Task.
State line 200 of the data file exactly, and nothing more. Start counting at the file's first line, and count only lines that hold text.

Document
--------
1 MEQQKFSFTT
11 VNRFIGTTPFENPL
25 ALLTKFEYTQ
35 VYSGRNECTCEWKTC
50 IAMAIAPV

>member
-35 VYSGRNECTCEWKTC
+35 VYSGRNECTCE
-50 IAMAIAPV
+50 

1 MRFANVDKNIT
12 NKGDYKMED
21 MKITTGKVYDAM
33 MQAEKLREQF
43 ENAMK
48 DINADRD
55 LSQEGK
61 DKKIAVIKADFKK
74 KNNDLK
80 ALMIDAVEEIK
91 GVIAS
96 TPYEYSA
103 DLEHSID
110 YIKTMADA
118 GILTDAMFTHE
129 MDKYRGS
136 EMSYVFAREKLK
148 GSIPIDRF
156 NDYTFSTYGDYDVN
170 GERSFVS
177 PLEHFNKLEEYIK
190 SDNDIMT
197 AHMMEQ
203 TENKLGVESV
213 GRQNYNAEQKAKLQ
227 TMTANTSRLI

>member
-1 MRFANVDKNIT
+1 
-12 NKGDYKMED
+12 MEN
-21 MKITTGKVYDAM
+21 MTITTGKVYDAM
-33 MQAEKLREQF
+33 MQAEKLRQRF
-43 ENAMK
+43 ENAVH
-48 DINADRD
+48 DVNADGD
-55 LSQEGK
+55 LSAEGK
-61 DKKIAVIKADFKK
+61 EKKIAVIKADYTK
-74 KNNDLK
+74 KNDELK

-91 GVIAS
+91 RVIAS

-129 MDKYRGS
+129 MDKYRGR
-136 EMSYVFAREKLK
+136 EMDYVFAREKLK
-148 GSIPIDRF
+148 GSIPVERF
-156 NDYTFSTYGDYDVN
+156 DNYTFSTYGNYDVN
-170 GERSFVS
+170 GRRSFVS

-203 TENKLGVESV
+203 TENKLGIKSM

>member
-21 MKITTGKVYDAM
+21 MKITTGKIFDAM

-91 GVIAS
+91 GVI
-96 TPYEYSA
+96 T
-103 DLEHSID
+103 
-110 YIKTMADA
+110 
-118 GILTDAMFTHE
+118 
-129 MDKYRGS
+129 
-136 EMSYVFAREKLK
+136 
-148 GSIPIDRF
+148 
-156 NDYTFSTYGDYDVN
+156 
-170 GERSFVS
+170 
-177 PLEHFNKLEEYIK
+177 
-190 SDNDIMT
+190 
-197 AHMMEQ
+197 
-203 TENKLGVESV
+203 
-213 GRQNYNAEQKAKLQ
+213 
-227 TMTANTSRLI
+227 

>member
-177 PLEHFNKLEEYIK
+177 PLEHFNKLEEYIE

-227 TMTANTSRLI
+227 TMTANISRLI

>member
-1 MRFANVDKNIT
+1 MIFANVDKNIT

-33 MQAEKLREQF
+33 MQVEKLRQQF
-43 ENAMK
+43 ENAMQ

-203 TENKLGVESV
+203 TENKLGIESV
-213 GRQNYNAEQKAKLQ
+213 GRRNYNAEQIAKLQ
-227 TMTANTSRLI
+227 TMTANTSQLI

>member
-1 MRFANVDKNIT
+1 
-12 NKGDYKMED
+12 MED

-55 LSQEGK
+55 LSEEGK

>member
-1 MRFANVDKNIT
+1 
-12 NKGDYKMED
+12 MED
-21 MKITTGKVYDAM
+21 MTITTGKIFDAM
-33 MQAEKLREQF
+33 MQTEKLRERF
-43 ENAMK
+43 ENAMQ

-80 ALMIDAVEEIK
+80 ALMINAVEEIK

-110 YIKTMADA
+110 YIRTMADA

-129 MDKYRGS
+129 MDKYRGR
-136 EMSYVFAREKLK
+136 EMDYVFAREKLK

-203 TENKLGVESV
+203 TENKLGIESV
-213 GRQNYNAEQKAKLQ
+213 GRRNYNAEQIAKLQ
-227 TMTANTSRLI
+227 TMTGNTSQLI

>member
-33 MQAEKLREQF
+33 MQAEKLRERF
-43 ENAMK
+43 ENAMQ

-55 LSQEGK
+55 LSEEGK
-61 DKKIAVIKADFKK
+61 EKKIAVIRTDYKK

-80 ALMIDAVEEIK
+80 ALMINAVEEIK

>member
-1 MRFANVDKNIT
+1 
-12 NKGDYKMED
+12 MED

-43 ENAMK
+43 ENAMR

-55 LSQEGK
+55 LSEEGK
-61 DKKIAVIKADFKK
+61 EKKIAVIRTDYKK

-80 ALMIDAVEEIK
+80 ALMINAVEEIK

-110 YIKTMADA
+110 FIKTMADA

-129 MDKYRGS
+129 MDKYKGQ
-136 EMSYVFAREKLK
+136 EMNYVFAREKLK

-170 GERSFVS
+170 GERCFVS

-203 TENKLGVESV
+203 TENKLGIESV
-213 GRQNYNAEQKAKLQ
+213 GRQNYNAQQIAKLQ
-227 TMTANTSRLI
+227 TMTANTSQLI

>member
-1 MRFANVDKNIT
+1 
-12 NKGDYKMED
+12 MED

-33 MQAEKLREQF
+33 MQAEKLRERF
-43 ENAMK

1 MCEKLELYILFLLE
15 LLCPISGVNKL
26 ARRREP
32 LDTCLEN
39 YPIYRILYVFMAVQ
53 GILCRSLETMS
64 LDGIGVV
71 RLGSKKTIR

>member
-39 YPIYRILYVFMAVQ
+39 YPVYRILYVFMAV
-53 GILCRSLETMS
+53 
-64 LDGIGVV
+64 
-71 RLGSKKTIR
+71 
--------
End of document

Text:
-43 ENAMK